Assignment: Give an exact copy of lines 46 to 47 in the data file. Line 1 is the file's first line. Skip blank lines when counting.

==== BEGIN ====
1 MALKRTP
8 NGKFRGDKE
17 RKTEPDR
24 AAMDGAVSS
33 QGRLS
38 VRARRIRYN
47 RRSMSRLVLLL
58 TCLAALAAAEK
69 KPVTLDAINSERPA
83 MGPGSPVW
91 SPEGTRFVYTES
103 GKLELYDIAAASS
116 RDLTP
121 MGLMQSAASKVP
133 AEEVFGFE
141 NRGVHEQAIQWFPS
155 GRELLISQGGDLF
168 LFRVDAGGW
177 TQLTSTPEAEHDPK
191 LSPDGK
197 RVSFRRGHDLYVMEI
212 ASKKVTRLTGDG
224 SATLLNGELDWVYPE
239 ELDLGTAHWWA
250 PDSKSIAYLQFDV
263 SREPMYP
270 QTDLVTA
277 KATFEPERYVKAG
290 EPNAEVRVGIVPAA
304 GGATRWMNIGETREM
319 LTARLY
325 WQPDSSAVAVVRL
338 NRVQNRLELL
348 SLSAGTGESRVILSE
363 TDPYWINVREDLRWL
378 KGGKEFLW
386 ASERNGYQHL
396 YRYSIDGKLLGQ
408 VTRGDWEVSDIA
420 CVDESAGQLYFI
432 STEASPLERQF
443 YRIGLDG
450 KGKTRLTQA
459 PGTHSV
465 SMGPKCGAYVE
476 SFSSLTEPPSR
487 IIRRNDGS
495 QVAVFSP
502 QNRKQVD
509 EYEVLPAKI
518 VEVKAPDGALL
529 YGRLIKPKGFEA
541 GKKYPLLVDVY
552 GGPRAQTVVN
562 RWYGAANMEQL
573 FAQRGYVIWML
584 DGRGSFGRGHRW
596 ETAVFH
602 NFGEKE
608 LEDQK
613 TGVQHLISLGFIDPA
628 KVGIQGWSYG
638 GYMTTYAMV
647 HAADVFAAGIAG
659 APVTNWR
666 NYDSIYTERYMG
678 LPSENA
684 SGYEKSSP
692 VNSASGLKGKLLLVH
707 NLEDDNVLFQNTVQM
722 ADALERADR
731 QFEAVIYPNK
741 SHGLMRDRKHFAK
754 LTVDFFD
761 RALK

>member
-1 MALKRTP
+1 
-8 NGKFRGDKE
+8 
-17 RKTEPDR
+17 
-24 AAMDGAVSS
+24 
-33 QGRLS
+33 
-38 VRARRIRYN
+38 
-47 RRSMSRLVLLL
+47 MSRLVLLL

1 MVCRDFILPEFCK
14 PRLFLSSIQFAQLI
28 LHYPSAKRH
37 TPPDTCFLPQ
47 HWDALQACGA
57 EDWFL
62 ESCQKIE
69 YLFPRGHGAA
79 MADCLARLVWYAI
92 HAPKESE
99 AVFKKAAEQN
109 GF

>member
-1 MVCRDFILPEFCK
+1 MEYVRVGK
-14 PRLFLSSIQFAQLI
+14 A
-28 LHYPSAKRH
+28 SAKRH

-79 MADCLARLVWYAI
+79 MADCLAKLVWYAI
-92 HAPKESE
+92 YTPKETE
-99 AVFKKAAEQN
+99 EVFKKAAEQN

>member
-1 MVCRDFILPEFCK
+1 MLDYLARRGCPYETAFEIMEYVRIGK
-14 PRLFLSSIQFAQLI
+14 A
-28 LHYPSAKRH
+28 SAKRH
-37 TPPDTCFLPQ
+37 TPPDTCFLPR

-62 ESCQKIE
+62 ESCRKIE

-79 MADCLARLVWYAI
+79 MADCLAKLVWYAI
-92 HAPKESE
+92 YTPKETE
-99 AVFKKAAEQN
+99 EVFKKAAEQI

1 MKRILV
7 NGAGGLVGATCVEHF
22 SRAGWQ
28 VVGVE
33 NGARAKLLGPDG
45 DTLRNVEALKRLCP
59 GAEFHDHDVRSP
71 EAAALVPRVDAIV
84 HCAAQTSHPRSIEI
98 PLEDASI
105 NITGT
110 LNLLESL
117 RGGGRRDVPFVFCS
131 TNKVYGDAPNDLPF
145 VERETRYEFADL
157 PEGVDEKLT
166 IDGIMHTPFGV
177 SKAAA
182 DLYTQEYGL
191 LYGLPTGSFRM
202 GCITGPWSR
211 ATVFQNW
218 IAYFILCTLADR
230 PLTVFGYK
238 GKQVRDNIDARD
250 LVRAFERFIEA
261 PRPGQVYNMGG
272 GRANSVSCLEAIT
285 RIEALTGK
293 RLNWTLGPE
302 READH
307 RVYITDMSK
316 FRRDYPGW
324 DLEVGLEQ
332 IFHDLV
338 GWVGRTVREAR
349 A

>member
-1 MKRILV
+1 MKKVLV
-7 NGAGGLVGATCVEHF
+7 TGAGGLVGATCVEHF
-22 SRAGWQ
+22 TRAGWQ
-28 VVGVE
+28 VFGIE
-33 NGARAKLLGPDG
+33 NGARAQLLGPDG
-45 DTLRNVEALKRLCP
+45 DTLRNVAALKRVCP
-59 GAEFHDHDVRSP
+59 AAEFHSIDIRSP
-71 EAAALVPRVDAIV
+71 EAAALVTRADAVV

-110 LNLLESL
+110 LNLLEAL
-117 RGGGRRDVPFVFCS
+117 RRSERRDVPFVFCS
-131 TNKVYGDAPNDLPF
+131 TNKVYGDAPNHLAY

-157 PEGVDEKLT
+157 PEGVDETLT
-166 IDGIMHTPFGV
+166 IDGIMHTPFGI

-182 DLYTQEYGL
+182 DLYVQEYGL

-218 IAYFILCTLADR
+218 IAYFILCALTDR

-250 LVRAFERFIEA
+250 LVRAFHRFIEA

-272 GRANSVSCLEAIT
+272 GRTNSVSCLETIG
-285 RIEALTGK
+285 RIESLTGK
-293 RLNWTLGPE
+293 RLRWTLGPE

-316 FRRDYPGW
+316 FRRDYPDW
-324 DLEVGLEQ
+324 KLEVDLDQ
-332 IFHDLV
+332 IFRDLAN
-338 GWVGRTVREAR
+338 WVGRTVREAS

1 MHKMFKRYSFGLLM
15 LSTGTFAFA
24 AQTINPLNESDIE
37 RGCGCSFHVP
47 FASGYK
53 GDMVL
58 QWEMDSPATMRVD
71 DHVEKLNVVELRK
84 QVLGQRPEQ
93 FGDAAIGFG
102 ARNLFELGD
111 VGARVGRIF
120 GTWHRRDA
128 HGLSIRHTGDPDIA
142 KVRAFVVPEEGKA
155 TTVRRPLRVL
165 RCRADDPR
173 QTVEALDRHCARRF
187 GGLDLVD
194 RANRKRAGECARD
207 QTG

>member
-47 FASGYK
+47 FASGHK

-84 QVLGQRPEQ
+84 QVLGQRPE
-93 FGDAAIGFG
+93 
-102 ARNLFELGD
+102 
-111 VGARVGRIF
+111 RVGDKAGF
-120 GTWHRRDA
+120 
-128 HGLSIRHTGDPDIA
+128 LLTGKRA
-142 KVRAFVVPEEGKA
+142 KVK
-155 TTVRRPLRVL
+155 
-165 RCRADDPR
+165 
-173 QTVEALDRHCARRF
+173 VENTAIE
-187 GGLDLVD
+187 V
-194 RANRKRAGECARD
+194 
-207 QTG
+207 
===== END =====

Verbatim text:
476 SFSSLTEPPSR
487 IIRRNDGS